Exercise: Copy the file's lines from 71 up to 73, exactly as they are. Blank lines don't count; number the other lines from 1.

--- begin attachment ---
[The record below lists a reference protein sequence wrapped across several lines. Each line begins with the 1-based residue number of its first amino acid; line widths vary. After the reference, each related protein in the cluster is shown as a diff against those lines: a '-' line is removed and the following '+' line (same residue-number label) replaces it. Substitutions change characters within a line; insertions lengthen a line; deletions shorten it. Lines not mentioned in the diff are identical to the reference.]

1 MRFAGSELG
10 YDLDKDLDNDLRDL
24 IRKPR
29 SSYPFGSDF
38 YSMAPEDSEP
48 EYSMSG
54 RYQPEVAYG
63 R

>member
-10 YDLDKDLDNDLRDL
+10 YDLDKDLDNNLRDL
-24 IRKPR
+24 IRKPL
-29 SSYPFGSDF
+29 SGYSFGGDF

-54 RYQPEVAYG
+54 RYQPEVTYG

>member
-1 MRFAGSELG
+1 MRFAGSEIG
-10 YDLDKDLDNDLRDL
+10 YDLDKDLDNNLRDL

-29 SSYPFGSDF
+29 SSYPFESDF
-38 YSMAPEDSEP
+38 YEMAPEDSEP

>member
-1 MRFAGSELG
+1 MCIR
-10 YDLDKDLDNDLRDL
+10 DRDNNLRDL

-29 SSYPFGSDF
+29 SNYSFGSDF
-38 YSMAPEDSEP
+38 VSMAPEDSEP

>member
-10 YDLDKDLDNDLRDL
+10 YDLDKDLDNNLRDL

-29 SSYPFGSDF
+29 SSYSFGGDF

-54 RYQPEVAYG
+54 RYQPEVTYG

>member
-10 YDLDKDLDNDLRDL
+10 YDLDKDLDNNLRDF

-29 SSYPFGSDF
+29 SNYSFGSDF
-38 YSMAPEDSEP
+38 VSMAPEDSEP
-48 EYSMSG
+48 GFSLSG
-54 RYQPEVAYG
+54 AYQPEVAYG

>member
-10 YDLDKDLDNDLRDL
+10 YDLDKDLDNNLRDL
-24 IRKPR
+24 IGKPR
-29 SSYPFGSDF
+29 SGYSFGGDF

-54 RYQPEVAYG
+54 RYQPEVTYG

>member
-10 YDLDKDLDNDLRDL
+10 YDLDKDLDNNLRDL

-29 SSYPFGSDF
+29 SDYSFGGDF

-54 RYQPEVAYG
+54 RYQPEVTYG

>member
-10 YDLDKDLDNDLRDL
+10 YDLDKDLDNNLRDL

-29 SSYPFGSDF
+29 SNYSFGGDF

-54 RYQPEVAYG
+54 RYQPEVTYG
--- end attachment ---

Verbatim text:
>member
-10 YDLDKDLDNDLRDL
+10 YDLDKDLDNNLRDL